Research Article
EFFECTS OF UNEMPLOYMENT ON ECONOMIC GROWTH URBANISATION AND MIGRATION IN INDIA DURING 1991-2011 A TIME-SERIES ANALYSIS & PANEL DATA ANALYSIS
Pritha Kundu*
Corresponding Author: Pritha Kundu, Department of Economics, Techno India University, India.
Received: 06 September 2023; Revised: 17 September 2023; Accepted: 20 September 2023 Available Online: 06 October 2023
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Unemployment is a situation where people are employable and are seeking for jobs but are unable to find any job. In India economic development has occurred gradually since independence. Indian economy was opened up in 1991 to boost productivity and job opportunities. So, economic growth of any country depends on the employment as well as unemployment situation of any country. First this paper has estimated the long-term relationship between unemployment and GDP for the post reform period and after-that the long-term relationship between unemployment and urbanization for the post reform period. For both the cases, the relationship is negative. So, to attain the expected economic growth and urbanization one country should reduce the unemployment problem in India. In-migrants are negatively related with unemployment with statistically significance and out-migrants are positively related with unemployment during 1991-2011. So, people always try to migrate in those places where unemployment rates are low. Therefore, Govt. should always try to improve the employment situation in India by creating employment generation schemes in India.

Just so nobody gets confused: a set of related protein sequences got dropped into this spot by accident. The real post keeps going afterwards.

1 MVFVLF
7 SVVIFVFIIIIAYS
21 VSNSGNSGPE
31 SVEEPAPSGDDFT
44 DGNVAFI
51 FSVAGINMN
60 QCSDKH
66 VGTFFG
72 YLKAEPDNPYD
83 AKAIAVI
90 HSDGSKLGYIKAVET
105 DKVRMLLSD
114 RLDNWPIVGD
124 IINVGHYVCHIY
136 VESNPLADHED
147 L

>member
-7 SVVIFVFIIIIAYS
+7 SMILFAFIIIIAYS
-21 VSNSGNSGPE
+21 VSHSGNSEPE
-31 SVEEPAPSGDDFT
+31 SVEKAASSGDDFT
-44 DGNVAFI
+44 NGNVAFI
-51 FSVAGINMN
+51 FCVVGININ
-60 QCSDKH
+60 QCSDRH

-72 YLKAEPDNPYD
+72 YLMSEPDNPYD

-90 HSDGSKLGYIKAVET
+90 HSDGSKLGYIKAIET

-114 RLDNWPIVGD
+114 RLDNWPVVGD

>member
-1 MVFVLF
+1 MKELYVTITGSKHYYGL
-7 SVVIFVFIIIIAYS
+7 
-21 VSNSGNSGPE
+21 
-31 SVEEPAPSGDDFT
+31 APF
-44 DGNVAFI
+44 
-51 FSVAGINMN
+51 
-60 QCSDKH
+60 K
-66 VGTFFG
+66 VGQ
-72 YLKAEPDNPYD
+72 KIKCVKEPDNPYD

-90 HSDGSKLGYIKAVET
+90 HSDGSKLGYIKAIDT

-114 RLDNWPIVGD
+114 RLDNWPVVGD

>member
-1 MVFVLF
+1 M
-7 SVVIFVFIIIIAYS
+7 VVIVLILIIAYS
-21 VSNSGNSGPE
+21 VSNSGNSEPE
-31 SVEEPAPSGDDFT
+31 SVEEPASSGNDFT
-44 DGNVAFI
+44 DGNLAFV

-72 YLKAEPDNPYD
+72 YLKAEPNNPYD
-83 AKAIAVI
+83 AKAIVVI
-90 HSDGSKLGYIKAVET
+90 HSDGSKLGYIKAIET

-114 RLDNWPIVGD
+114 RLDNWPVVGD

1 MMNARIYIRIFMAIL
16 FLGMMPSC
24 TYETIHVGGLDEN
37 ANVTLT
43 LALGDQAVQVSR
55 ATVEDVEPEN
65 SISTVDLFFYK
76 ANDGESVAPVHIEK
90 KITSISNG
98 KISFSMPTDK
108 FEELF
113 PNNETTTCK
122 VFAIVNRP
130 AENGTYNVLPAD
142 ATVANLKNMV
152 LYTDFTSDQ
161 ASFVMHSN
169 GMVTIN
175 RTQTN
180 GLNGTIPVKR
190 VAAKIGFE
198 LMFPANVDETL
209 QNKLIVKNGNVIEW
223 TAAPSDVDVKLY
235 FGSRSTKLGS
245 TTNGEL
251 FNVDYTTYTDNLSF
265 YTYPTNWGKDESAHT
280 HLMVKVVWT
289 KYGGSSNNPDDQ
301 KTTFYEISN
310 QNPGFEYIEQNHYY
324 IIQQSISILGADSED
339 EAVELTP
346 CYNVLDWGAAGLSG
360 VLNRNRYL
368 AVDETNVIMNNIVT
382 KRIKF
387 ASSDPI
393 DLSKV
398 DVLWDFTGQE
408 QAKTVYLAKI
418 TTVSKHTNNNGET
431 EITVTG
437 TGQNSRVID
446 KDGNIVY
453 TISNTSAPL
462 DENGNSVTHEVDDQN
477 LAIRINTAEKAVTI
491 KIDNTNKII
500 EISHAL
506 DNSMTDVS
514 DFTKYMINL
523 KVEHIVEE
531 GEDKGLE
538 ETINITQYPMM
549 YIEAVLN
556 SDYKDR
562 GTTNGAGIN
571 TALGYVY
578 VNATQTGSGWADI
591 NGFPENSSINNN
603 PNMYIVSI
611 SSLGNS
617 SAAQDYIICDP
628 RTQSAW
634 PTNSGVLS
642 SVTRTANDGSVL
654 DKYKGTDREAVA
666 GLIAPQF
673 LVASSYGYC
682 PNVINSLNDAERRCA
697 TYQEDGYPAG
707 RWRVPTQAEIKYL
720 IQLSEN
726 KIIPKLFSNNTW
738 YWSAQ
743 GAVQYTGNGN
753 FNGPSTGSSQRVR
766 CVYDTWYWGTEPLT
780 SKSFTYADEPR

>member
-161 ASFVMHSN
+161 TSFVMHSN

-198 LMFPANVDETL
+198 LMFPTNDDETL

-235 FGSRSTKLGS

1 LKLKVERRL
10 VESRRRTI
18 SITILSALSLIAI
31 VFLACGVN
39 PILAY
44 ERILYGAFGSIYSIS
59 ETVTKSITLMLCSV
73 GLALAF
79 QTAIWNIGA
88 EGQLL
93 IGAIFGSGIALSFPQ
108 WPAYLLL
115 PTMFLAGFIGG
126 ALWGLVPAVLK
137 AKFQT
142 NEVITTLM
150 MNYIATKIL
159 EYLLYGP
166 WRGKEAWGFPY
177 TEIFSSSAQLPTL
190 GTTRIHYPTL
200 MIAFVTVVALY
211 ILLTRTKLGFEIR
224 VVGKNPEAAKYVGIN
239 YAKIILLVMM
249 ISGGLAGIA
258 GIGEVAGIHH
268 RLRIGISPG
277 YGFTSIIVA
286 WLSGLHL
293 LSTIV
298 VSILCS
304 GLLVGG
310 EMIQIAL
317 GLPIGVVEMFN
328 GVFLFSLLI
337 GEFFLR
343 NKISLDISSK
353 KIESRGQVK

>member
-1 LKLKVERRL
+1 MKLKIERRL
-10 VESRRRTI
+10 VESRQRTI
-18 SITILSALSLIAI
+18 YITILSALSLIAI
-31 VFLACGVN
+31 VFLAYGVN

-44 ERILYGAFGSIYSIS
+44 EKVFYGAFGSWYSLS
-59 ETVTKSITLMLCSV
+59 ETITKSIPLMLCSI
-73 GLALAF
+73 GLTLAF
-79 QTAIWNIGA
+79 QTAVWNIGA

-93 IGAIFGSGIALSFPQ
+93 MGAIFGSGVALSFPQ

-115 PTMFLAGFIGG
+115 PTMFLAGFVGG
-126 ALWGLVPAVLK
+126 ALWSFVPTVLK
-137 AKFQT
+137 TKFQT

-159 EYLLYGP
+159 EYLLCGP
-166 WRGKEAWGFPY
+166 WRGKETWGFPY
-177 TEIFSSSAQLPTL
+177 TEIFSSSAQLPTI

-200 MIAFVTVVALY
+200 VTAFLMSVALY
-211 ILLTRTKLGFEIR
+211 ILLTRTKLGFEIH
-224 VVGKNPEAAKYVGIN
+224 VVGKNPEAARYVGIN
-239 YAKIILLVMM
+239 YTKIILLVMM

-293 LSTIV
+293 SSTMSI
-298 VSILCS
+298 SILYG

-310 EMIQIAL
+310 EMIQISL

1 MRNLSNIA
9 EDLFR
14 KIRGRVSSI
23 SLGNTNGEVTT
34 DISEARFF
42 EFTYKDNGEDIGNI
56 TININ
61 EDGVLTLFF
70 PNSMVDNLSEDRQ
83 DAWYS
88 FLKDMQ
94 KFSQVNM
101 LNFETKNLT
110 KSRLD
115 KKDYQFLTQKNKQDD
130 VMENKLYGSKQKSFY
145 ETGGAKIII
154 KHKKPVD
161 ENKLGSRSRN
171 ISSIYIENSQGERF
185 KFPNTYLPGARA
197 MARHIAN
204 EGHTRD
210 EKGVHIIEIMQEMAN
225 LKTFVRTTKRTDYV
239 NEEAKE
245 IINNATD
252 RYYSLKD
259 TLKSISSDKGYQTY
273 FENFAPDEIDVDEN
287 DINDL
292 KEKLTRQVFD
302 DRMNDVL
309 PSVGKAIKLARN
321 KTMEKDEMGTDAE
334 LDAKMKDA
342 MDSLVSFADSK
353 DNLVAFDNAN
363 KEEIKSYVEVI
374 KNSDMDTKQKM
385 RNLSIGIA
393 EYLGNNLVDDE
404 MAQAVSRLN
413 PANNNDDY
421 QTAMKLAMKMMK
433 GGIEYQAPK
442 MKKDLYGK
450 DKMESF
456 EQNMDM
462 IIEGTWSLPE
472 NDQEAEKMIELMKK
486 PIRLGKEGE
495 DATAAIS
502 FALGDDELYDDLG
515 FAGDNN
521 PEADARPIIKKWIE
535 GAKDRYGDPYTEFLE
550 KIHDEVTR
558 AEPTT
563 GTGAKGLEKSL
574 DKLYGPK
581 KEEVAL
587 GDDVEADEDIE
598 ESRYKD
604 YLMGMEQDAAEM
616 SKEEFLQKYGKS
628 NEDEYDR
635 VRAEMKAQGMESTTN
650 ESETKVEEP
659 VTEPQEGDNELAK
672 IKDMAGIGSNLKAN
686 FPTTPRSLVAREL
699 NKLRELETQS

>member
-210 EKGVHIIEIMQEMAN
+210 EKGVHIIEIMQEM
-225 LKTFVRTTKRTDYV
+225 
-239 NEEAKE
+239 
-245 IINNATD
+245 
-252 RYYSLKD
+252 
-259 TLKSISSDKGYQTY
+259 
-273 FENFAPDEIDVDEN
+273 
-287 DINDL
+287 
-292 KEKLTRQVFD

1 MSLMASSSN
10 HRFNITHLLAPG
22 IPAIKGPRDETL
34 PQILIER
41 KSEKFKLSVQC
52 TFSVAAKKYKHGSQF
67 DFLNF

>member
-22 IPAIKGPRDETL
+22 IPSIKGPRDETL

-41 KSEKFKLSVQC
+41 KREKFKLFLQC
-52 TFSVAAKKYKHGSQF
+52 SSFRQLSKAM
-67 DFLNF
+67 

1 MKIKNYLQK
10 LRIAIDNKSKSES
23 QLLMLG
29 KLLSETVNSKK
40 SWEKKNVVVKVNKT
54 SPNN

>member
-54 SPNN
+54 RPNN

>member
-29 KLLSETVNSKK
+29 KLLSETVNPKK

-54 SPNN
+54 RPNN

Keywords: Urbanization, Unemployment, Time-series analysis, Cointegration, Augmented Dickey-Fuller Test, Granger causality test, Panel data analysis

Jel code
: C01, C22, C23, C32, C33, J64, O18, P25, R23.
INTRODUCTION